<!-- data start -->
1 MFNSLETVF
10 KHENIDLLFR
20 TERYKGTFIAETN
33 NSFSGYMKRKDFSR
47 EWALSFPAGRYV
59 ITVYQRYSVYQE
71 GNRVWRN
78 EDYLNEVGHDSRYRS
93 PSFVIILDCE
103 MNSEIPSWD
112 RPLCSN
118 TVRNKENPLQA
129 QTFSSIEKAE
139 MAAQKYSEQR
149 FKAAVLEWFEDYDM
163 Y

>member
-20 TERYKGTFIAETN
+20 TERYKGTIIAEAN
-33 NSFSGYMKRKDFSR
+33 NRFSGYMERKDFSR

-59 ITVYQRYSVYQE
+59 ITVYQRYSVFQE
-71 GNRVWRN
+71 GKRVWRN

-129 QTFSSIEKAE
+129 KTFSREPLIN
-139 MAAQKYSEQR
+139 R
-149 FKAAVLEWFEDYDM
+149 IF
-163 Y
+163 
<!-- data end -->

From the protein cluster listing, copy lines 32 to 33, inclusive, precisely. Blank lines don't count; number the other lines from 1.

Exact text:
-163 Y
+163 